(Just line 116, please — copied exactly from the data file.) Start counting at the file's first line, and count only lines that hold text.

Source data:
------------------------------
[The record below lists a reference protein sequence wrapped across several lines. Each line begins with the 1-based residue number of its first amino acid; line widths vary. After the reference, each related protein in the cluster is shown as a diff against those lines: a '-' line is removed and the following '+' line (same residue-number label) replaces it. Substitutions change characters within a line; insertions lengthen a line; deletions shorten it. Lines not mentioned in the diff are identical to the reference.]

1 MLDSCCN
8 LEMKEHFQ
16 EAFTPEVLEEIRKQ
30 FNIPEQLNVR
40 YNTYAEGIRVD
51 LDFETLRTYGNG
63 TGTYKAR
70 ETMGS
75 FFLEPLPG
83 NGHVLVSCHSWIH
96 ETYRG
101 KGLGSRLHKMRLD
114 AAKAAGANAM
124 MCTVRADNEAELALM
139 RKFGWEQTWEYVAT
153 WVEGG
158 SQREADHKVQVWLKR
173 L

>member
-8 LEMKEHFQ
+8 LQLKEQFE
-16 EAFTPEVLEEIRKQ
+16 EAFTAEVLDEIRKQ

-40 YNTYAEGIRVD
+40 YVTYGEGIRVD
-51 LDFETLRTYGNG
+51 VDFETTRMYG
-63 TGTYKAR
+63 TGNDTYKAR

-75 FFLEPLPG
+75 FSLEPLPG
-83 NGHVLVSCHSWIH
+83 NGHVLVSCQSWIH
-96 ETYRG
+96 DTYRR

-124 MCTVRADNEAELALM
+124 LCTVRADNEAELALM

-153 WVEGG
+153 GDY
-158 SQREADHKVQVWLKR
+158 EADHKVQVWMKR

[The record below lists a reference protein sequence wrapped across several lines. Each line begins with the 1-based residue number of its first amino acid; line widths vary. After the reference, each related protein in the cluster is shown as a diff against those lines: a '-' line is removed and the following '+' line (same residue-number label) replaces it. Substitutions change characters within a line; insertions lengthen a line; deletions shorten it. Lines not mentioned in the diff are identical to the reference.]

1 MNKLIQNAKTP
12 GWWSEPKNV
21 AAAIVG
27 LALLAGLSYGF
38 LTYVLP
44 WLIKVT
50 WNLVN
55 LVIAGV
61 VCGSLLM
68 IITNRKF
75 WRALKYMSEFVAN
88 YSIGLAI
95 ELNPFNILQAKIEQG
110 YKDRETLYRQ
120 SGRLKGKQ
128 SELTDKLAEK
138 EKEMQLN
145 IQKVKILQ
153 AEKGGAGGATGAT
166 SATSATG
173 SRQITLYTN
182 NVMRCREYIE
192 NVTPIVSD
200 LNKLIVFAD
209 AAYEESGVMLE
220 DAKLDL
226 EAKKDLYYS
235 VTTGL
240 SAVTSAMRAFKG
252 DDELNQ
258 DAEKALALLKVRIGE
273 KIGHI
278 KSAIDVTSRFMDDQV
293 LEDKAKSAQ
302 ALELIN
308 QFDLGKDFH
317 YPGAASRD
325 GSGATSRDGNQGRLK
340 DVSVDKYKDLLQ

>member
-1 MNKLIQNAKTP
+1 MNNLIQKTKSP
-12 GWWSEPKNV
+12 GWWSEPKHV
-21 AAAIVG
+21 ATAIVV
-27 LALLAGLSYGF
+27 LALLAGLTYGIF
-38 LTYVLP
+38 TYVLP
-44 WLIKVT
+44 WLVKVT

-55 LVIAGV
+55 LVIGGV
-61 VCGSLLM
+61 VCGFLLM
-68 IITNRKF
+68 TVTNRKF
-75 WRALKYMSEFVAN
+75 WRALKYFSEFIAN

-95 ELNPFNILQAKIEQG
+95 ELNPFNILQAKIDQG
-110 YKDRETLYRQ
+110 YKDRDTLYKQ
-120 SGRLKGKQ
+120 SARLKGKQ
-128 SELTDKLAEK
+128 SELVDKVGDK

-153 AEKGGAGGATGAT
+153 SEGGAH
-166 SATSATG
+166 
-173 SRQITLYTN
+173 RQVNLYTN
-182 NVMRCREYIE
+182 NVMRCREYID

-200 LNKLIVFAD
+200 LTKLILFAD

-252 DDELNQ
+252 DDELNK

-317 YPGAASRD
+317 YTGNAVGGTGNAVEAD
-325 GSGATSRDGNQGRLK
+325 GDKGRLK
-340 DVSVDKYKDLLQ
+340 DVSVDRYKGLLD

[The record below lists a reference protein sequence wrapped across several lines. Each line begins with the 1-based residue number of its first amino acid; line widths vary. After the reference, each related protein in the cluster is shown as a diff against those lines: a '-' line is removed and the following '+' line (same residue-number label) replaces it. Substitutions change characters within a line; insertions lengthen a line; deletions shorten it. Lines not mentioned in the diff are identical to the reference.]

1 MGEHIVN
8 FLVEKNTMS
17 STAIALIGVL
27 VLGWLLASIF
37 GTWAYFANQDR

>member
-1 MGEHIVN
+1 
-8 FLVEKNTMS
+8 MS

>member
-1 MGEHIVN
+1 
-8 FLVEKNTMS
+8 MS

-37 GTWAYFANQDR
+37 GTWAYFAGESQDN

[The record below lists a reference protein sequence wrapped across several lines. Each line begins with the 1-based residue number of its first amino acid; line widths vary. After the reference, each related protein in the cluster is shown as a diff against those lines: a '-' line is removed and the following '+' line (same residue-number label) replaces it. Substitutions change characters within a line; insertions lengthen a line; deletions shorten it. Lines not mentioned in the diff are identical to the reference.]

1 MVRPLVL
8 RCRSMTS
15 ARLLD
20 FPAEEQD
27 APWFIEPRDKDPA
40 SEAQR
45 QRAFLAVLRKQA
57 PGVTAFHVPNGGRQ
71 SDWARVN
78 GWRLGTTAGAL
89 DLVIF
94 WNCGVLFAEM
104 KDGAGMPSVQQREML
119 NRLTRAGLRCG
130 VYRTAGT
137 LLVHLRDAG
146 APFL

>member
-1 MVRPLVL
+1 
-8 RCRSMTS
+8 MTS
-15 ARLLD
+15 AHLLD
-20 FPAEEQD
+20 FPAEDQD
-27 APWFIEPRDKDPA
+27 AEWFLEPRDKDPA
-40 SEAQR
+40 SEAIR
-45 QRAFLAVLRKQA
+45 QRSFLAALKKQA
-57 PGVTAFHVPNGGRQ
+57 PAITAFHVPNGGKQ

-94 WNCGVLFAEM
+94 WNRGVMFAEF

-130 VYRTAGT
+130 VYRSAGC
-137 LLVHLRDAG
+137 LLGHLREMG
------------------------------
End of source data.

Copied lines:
-173 SRQITLYTN